San Francisco City Attorney Dennis Herrera and Department of Elections Director John Arntz issued a notice today charging the company that supplied the city with voting machines used in Tuesday's election with
material breach of contract.
Election Systems & Software's alleged breach of contract comes in part from the company not notifying California Secretary of State Debra Bowen of changes made to their AutoMARK ballot marking devices. They lost the machine's certification but did not inform the city of San Francisco or other districts using the machine.
Every ballot will have to be hand counted due to the lack of certification of the machines, according to Herrera and Arntz.
“Five counties out there thought they were buying the AutoMARK,” said Arntz. “They didn't know there was an AutoMARK 2.”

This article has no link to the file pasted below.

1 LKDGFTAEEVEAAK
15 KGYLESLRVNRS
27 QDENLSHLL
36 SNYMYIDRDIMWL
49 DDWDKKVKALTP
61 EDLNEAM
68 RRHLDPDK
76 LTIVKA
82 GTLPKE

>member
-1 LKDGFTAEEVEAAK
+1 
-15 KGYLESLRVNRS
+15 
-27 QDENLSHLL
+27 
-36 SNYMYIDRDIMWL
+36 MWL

Ballots that had marks made with the wrong kind of pens were kicked out of the machines. Additionally, ranked-choice ballots that did not receive enough votes, like the mayor's race, which asked voters to include a second and third choice, were kicked out of the machines.
Nearly 95 percent of San Francisco ballots have been denied by machines, said Arntz. He said starting today, his department will be counting votes 24 hours a day for at least a week.
The city's contract with ES&S began in December 1999, according to Herrera, with additional amendments to continue the contract each year since.
Herrera has given the voting machine company 10 days to supply new machines and pay for any costs accrued by the additional man power needed to count ballots.
Arntz estimated that the cost so far is approximately $300,000.
The city originally bought 565 AutoMARK machines for more than $3 million, said Herrera.
Almost 600 machines had to be borrowed from Contra Costa County, Herrera said. But that won't be an option for the February election, when Contra Costa County will need the machines.
Herrera said he did not want to announce the decision before today to avoid affecting voter confidence for the election.
— Bay City News